9. correct x’(i, j) by complementing its bit in position PMSHB(x(i, j))+1;
10. end while;
11. if (there are secret bits to be yet embedded) do
13. exit;
14. end if;
15. apply steps (l)-(n) of Fig. 1 on X’ without bit planes truncation;
16. end.
0. From the MECS, obtain X' performing the reverse EBCOT Tier2, reverse EBCOT
Tier1 and ROI Descaling;
1. while there are secret bits to be recovered do
2. select a subband S according to the given order (Fig. 2);
3. consider the next coefficient x(i, j) into subband S, according to a given
scanning path;
4. given α, evaluate PMS1(|x'(i, j)|) and PMSHB(x'(i, j));
5. collect the PMSHB(x'(i, j))+1 less significant bits of x'(i, j) into the
recovered message;
6. end while;
7. output the recovered message;
8. end.
Figure 3: Pseudo code. Message embedding (a); message recovering (b).
As soon as a coefficient x(i, j) is considered, all
its PMSHB(x(i,j))+1 least significant bits are
replaced in a “vertical” fashion (i.e., along any bit
plane) by a same number of secret bits, as shown by
the arrows, starting from the least significant one.
Pseudo code of this version of our
steganographic method is given in Fig. 3. In Fig. 3.a,
lines 2-10 perform the embedding. The subband S in
line 3 is selected according to the order shown in
Fig. 2. The coefficient x(i,j) is selected into S in line
4 according to any pre-established scanning path
(raster or what ever); an additional possibility might
be that one of discarding the pixels belonging to
region of interest in order to do not deteriorate them
during the embedding. Lines 11-13 terminate the
procedure, sending a warning, in case the embedding
cannot be completed because the available host-bits
are less than the secret bits to be embedded.
In order to evaluate HELD, we have implemented
the software tool “JASTEG2000”. JASTEG2000 is a
visual environment whose name is two-fold: 1) it is
a tribute to the well known freeware JASPER
(Jasper website), that we have used for developing
the codec; 2) it recalls its main goal:
STEGanography for JPEG2000 cover images”.
We have experimentally conducted some studies,
in order to examine the post-embedding growth rate
and distortion, using as benchmarks three well-
known 512x512 pixels images (“Barbara”, “Lena”
and “Mandrill”). “Barbara” and “Lena” are grey-
scale images at 8bpp; “Mandrill” is a true-color
image at 24bpp.
These tests are described in paragraphs 4.1 and
4.2, respectively. Afterward, a comparative analysis,
using as terms of comparison the other
JASTEG2000 - Steganography for JPEG2000 Coded Images
steganographic approaches to JPEG2000 available in
literature is reported.
4.1 Growth Rate
A first experiment evaluates the impact of the
embedding in terms of growth of MECS, measuring
the Growth Rate, defined as:
size CICS
size CICS-size MECS
We randomly generated a sequence of bits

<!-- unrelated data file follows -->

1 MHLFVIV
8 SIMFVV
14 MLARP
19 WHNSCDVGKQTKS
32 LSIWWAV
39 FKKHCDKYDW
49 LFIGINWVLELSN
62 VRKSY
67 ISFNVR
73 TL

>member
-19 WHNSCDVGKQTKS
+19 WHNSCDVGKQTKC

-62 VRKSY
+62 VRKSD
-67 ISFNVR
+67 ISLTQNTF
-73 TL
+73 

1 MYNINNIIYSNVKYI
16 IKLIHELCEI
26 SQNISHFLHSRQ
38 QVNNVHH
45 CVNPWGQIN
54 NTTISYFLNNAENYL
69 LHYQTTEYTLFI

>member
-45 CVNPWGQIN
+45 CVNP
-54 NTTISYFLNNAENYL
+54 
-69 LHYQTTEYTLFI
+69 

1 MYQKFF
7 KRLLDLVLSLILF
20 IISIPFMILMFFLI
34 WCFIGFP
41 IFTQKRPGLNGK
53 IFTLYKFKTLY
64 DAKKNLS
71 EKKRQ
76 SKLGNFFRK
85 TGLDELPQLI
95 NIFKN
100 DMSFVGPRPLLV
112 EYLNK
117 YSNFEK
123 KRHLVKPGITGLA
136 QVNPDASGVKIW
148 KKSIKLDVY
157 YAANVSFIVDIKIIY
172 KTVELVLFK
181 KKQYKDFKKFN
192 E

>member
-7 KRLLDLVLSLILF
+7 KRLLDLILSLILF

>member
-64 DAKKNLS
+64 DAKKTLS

(constituting the SM) and performed different tests,
increasing, test after test, the amount of information
to be hidden. Though the optimal value of α (i.e., the
maximum number of host-bits per coefficient)
should be tentatively found for each cover image
and at any bit rate, we reduced the degrees of
freedom, using α=4 for the entire set of tests, after
having verified that this choice represented a good
compromise between embedding capacity and
introduced distortion.
Fig. 4 shows the results of this experiment. It
reports the “Growth Rate vs Embedded kbits”
characteristics obtained by steganography performed
onto the test images coded both at 0.5 and at 1.0
bpp, with 6 DWT resolutions, and after having
applied the component transform on the colour
image “Mandrill”.
It is evident that the shown characteristic well
fits a linear trend which makes our method
particularly attractive, since the effect of the growth
rate can be easily predicted.
0 50 100 150 200
Embedded Message (kbit)
Growth Rate (%)
Figure 4: Growth Rate vs Embedded Message for
Mandrill, Barbara and Lena coded at 0.5 and 1.0 bpp.
4.2 Post-Embedding Distortion
A second experiment focused on the distortion
introduced by the steganography onto the cover
images. In order to produce measures comparable
with those reported by their authors for JPEG2000-
BPCS, we have considered the “PSNR vs the
Embedding Rate” characteristic.
In this context, the Embedding Rate evaluates the
integration of SM inside CI, and it is defined as:
while PSNR measures the quality loss of the
message-embedding image with respect to the cover
image (i.e., the image itself, before the embedding),
and it is defined (for colour and grey scale,
respectively) as:
where MxN is the size of the image, in pixels; and
P(i, j, c) and P'(i, j, c) are the numerical values of the
pixel (i, j) for the component c, before and after the
embedding, respectively.
This experiment was conducted measuring
PSNR and Embedding Rate in each one of the
incremental test conducted in the previous
experiment. The obtained results are shown in Fig.
5, where the points with embedding rate = 0 denote
the quality loss due to the only compression.
Figure 5: PSNR vs Embedding Rate for Mandrill, Barbara
and Lena coded at 0.5 and 1.0 bpp.
We can observe that the PSNR, though slightly
decreasing at higher embedding rates, remains
almost constant in Mandrill, since it varies (in the
considered interval of embedding rate: 0%-45%) in a
range of only 0.16 dB and of 0.31 dB, for the coding
at 0.5 bpp and 1.0 bpp, respectively. Conversely, a
more perceptible decrement in the PSNR is visible